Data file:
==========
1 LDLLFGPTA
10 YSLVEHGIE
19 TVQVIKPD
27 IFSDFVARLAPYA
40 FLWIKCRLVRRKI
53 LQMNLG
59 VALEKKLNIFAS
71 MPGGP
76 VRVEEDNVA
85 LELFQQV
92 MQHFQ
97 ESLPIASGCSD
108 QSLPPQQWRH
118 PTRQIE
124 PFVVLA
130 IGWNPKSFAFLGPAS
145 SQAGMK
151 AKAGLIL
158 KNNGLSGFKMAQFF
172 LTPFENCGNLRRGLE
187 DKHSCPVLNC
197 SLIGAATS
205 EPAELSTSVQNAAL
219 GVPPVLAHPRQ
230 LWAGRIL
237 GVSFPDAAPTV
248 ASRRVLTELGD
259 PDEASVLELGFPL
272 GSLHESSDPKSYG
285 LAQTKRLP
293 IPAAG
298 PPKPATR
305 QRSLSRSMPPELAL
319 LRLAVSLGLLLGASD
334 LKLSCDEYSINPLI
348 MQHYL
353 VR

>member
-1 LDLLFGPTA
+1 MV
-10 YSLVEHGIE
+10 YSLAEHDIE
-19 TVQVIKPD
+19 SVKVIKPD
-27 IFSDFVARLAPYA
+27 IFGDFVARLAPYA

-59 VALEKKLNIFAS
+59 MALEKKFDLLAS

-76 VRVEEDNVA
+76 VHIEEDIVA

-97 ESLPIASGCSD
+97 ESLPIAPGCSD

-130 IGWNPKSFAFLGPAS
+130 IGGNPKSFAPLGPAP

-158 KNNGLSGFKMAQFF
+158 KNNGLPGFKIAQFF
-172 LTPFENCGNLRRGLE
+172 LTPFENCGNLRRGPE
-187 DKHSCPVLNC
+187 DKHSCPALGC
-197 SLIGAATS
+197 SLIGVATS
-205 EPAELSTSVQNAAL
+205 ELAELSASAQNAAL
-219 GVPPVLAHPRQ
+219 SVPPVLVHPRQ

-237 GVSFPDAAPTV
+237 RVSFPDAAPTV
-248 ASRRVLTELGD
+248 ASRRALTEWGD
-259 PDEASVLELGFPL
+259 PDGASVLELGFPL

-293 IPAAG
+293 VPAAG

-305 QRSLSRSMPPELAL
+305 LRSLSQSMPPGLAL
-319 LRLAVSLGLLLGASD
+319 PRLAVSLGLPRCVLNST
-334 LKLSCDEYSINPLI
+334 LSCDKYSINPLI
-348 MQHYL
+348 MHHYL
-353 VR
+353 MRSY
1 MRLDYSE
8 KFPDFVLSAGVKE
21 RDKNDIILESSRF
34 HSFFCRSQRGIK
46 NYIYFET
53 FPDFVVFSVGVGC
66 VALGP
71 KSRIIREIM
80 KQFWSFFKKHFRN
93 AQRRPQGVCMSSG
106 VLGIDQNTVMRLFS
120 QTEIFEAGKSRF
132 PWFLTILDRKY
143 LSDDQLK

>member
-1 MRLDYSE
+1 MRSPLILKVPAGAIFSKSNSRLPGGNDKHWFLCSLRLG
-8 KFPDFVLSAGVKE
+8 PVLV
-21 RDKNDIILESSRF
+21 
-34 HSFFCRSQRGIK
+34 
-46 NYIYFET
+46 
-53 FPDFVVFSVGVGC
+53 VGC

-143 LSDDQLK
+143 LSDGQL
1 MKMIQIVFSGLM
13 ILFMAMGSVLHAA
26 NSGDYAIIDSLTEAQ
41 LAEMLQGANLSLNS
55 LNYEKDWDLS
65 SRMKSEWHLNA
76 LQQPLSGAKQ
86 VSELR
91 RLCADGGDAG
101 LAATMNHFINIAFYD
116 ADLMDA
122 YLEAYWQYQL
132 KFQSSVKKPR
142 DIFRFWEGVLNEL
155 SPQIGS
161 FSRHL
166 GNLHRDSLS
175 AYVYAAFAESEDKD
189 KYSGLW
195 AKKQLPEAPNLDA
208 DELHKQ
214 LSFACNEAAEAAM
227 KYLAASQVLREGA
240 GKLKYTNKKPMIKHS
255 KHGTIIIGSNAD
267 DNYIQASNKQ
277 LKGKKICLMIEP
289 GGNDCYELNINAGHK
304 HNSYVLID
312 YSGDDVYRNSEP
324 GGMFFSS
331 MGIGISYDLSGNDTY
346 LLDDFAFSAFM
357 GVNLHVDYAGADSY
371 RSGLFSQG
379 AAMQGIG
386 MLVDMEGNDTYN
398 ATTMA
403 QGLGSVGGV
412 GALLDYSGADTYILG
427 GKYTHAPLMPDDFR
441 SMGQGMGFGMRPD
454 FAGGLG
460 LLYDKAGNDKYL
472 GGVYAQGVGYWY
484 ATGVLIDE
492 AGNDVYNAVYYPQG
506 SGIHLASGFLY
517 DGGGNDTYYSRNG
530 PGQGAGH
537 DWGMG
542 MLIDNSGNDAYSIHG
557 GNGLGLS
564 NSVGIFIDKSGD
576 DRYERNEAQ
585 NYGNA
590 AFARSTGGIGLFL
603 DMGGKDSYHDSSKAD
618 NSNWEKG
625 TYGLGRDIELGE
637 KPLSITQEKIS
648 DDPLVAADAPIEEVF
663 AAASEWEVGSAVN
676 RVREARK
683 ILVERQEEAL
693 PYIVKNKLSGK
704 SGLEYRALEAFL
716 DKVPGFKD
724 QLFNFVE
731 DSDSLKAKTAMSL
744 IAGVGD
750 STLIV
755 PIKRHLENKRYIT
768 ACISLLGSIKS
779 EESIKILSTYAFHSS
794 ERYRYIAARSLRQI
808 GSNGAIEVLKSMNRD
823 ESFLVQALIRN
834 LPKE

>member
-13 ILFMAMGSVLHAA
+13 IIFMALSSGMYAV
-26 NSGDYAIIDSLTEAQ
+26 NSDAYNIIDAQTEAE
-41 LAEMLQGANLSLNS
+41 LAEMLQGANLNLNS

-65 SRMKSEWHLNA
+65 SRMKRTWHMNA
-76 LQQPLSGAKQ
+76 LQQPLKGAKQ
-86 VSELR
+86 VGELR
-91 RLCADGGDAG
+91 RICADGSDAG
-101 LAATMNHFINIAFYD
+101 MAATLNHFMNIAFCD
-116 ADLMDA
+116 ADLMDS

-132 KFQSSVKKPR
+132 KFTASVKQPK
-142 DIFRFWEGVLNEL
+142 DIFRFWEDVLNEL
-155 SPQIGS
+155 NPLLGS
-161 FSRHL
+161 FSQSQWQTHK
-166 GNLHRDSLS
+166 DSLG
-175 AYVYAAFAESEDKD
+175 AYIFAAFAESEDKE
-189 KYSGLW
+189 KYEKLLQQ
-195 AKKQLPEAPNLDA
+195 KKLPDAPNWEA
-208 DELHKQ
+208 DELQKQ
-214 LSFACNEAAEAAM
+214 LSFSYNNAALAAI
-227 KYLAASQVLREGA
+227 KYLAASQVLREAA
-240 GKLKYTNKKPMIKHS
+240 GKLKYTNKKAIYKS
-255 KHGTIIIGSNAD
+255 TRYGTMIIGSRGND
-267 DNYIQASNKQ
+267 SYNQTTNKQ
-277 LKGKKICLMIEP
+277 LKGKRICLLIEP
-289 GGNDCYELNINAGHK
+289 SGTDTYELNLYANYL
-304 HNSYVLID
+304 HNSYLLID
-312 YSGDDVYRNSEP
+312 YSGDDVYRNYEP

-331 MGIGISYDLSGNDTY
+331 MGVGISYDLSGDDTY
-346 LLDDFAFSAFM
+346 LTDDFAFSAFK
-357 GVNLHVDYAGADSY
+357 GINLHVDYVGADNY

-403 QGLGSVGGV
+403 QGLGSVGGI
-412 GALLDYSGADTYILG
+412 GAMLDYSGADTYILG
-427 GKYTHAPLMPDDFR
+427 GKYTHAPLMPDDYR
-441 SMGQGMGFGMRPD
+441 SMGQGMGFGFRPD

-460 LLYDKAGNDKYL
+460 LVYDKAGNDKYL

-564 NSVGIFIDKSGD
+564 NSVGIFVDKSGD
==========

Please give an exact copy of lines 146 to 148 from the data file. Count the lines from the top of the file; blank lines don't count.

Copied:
346 LLDDFAFSAFM
357 GVNLHVDYAGADSY
371 RSGLFSQG